Grocery chain Giant Eagle turned one of its stores into a checkout-less shopping experience. A handful of Price Chopper stores in Missouri are offering shoppers access to an app that can scan items and tally up their order, allowing them to skip the checkout line. Wegmans piloted a self-checkout app at three stores prior to the pandemic, but rolled it out to 80 of its 103 stores this spring, as customers sought out contactless shopping.

The rapid shift to online grocery ordering during the pandemic has ushered in the next phase of grocery shopping. But grocers are investing in technology meant for stores, too. They’re launching innovative technology inside brick-and-mortar locations, where the bulk of consumers still shop. Even Walmart’s new membership program, Walmart+, will offer access to a tech-based perk: a smartphone app that lets customers skip the line at stores.

Before the pandemic, nearly 98% of U.S. grocery sales were in the stores, according to McKinsey & Company. Even with the gains in curbside pickup and home delivery, 85% of sales were still in stores at the peak of Covid-19, the firm found.

Many legacy grocers have held back on rolling out or promoting flashy technology. The investments could be hard to justify in a notoriously low-margin business — especially when it’s unclear if customers will download smartphone apps or embrace innovation.


Chart showing U.S. food retail market share, 2019 estimates, from UBS.

With the coronavirus pandemic, however, tech-based approaches that promote safety and speed are becoming table stakes for grocers. Customers of all ages have been more willing than before to download apps, try out services like curbside pickup and seek out ways to avoid interactions with cashiers or other customers.

Even before the pandemic, legacy grocers were getting pushed in that direction by a relatively new rival: Amazon. Known for its dominance in e-commerce, Amazon has been a smaller player in the grocery space. It owns Whole Foods, and is the ninth largest U.S. grocer with 2.2% of market share in 2019, according to data from UBS.

Walmart is the largest, with about 21% of market share last year. It’s followed by Kroger, which had about 10%.

Yet even as a smaller player, Amazon has been an ambitious one. It has rapidly expanded its physical grocery footprint to include dozens of cashierless Amazon Go stores, a new chain of Amazon Fresh grocery stores and hundreds of Whole Foods locations. It’s shaken up the ways in which consumers shop, pay for and receive their groceries. The company opened its first Whole Foods “dark store” during the pandemic to quickly pick and pack online orders. It has a service that delivers groceries to shoppers’ cars called Amazon Fresh Pickup. And most recently, it has rolled out smart shopping carts, called Dash Carts, that automatically track a customer’s order.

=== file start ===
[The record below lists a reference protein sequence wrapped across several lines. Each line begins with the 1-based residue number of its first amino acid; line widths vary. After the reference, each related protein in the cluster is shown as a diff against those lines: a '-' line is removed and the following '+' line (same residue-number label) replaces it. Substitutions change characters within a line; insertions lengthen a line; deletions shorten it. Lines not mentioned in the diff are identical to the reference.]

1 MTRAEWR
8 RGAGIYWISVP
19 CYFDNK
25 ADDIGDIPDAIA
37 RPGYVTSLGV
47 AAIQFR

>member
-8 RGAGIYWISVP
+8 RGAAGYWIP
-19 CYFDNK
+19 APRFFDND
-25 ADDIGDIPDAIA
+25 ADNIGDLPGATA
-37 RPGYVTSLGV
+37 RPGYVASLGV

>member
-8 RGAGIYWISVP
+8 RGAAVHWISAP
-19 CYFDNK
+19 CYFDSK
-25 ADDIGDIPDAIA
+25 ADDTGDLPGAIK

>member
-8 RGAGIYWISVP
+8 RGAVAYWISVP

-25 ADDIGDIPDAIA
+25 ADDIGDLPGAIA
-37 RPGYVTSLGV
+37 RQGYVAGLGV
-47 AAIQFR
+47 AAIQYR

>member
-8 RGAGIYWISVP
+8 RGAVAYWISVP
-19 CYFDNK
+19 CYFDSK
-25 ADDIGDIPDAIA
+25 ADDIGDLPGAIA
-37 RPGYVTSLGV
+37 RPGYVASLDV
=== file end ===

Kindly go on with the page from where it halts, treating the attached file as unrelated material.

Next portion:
With the innovative grocery concepts, Amazon wants to delight customers and remove pain points in their shopping experience — and ultimately, win more business.

Sucharita Kodali, a retail analyst for Forrester, however, said legacy grocers have had good reason to hesitate on making similar investments. She said some of them increase long-term costs and create more work for the retailer. That drives down their profits.

That’s why she’s skeptical other grocers will automatically rip off each of Amazon’s additions, such as its smart grocery carts.

“They have to see an ROI first,” she said. “It would just be to keep up with the Joneses.”

Consumers’ changing preferences during the coronavirus pandemic have given grocers another reason to experiment and in some cases, take a page from the tech giant’s playbook.

Even as foot traffic has picked up at grocery stores again, many consumers say safety is still a top concern. Market research firm Ipsos polled 2,000 consumers in June and found 62% of them would stop shopping at a retailer not taking health and safety seriously.

That’s accelerated demand for technologies that can allow consumers to shop safely in stores and limit interactions with employees or other customers.

Skipping the checkout line

Giant Eagle was founded in 1931, but CEO Laura Karet said the Pittsburgh-based private grocer has kept an eye on innovation. She said it’s monitored developments in Asia and Europe, where grocery shoppers have been quicker to adopt contactless payments and online grocery shopping.

That inspired a deal with Grabango, a California-based start-up that’s retrofitted one of Giant Eagle’s GetGo convenience stores. The stores average 6,000 square feet. Starting this month, shoppers can walk into the store, pick out snacks or fill up a soda and leave without checking out.

The technology in the retrofitted store resembles that of Amazon Go. Shoppers download an app, where they add payment information. They get a QR-code to scan at the store.